NVIDIA fined $5.5 million for misleading investors over crypto
NVIDIA – a graphics chipmaker that supplies the equipment used by many crypto mining operations – has agreed to pay a $5.5 million fine after the Securities and Exchange Commission (SEC) levelled charges at it.
The SEC alleged that NVIDIA had failed to adequately inform investors about the impact that cryptocurrency mining operations had had on the business. This is because NVIDIA’s high-powered gaming segment posted YOY growth of 52 per cent and 25 per cent back in the second and third quarters of 2018.
However, that growth wasn’t driven by gamers – the target consumers of this product. Rather, they were being snapped up by crypto miners, who need incredibly powerful chips to produce the digital assets. The lack of disclosure about who was buying the chips meant, the SEC argued, that investors had an inadequate understanding of the company’s business.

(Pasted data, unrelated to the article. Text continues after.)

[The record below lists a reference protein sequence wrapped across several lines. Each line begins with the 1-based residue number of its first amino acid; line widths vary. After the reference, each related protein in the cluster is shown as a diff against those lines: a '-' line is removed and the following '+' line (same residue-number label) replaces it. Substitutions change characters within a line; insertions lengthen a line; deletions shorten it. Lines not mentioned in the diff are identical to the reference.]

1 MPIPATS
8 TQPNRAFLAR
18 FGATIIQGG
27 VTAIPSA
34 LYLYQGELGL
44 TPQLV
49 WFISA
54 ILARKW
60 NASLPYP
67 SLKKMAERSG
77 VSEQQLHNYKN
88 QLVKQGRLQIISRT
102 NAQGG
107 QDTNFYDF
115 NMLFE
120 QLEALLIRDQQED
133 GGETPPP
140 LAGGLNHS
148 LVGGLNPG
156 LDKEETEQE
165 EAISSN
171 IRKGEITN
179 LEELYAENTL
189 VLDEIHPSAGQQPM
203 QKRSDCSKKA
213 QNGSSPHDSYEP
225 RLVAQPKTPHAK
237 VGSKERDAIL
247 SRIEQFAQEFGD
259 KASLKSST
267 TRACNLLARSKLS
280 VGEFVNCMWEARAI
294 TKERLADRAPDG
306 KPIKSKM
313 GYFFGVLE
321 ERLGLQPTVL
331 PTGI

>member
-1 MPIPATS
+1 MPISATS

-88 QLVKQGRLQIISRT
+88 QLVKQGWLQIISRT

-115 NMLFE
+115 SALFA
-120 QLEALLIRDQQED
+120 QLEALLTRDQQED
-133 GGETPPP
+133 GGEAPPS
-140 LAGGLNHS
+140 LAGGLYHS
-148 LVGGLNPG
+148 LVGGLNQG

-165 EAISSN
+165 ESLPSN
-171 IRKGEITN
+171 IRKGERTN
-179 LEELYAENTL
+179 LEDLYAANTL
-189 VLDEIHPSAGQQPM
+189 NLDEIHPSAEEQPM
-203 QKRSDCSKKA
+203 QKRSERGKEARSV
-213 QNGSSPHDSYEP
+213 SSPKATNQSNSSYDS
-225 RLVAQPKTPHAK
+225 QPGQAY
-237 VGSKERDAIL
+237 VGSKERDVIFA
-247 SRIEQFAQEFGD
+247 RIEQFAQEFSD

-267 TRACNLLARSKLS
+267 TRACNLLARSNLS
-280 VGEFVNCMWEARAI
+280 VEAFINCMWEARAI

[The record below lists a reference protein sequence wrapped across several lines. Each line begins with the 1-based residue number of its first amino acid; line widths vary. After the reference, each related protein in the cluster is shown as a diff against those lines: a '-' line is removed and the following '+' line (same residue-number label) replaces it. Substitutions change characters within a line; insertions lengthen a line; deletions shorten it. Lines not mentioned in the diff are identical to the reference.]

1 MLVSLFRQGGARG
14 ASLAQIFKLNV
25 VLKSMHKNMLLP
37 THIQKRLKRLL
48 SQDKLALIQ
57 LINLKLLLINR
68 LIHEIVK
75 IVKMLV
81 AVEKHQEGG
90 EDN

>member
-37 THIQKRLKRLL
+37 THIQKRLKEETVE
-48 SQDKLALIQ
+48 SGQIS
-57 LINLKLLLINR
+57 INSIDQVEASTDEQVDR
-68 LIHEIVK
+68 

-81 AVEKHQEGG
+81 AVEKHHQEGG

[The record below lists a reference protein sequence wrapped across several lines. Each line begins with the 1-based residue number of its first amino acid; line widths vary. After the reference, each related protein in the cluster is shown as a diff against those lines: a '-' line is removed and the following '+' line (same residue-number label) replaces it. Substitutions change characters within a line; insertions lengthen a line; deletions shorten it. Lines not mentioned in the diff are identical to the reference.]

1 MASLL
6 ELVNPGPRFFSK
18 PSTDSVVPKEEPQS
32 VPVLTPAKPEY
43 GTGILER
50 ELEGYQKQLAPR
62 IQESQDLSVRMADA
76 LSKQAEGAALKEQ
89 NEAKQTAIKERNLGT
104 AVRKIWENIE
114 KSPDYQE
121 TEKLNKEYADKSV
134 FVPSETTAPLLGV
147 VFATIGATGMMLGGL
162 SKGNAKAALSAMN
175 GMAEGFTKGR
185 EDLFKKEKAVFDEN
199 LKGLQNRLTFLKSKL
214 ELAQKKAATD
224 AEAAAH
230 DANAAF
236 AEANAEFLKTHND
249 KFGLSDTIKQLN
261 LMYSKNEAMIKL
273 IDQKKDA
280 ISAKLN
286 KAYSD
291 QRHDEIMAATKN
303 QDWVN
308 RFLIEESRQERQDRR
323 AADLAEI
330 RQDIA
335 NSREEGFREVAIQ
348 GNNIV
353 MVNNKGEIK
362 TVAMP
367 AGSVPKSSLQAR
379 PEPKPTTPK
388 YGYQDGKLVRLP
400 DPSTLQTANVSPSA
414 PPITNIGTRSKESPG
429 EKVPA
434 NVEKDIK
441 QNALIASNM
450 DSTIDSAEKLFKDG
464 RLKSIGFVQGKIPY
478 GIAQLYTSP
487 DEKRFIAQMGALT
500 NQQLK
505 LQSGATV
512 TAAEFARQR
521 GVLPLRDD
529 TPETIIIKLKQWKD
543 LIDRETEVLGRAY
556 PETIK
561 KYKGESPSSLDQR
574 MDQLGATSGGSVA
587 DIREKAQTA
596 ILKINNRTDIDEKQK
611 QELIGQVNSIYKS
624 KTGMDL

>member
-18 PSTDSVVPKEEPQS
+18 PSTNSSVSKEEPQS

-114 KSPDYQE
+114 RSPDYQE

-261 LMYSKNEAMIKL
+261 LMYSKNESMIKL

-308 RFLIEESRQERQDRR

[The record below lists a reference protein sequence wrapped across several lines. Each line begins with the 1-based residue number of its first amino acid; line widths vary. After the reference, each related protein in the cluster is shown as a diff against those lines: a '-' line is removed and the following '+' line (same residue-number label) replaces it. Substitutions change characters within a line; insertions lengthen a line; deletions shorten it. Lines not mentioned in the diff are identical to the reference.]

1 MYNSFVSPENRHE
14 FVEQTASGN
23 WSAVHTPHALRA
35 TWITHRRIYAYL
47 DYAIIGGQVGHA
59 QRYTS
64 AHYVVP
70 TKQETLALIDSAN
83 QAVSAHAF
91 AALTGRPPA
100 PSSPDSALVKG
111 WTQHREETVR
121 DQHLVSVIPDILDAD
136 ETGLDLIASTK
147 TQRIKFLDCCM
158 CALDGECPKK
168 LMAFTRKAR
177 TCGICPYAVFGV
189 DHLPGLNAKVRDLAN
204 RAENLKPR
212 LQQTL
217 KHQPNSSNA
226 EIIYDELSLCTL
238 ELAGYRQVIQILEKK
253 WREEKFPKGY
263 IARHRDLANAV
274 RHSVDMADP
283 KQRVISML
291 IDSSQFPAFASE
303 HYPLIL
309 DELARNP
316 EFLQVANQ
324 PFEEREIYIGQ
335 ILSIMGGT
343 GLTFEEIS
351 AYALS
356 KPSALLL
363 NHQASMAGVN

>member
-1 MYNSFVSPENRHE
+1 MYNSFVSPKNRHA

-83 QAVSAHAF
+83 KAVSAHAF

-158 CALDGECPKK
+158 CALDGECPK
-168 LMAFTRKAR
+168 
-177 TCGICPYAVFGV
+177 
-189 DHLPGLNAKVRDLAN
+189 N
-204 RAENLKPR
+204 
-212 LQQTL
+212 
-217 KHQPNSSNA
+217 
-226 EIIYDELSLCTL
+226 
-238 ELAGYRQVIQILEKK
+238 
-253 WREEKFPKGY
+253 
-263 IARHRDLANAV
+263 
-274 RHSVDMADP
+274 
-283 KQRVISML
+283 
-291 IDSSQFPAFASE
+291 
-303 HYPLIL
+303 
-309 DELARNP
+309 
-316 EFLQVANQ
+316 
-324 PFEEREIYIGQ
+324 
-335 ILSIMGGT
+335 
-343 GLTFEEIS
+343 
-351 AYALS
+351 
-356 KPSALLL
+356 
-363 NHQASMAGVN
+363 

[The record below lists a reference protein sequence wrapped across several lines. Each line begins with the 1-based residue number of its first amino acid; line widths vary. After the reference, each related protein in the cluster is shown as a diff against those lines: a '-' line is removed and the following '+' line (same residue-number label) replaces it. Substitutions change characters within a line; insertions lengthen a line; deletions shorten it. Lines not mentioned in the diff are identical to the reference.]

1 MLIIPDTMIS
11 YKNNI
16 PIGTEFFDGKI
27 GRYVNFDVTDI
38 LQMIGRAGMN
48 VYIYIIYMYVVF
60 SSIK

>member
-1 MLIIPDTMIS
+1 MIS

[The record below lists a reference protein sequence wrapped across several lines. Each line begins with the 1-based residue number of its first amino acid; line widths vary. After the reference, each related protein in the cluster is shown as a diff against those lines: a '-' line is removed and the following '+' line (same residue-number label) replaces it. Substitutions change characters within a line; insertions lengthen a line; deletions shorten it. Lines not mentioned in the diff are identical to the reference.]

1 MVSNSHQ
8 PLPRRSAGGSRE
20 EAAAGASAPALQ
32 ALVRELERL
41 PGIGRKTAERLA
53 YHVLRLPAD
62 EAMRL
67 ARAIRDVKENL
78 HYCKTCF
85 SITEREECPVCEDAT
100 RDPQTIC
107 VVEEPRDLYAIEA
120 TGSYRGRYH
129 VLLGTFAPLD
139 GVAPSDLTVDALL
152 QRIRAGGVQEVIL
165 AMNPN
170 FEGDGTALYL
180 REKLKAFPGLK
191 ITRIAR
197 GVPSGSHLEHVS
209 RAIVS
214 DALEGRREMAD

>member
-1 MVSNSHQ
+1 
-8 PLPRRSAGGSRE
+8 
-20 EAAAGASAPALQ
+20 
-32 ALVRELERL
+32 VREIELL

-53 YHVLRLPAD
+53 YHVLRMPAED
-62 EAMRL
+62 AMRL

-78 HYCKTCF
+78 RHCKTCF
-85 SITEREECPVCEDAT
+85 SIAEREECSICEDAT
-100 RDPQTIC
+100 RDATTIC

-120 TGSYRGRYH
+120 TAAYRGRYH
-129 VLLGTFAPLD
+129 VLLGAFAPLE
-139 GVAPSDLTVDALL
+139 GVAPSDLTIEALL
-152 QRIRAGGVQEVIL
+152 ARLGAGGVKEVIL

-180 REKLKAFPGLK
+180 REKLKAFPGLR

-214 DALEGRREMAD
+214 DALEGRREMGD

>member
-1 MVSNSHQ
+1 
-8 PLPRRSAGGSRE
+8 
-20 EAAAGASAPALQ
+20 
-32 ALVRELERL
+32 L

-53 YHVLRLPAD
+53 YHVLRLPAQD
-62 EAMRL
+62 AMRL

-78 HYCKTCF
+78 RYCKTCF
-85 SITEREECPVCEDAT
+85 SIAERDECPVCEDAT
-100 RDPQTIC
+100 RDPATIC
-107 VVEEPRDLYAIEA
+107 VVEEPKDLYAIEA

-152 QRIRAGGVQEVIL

Related reading: The SEC crypto fraud unit doubles in size.
“All issuers, including those that pursue opportunities involving emerging technology, must ensure that their disclosures are timely, complete, and accurate,” Kristina Littman, Chief of the SEC Enforcement Division’s Crypto Assets and Cyber Unit, said.
In recent years, getting high-powered chips for gaming has been difficult, with the industry experiencing massive global shortages. NVIDIA appeared to understand that the problem was being caused by the crypto mining industry, as the company subsequently launched a line of processors specifically designed for that segment, the Cryptocurrency Mining Processor, CMP, while also updating gaming-orientated processors to block attempts to turn them to crypto mining.
Unfortunately for NVIDIA, the downturn in crypto prices has also affected demand for these CMP chips. Not only is NVIDIA not paying a $5.5 million fine, but the crypto-mining hardware segment revenue was reported to have declined 77 per cent between the third and fourth quarters of 2021. Given the flat and volatile performance of crypto this year, it is unlikely that NVIDIA has turned that segment around yet.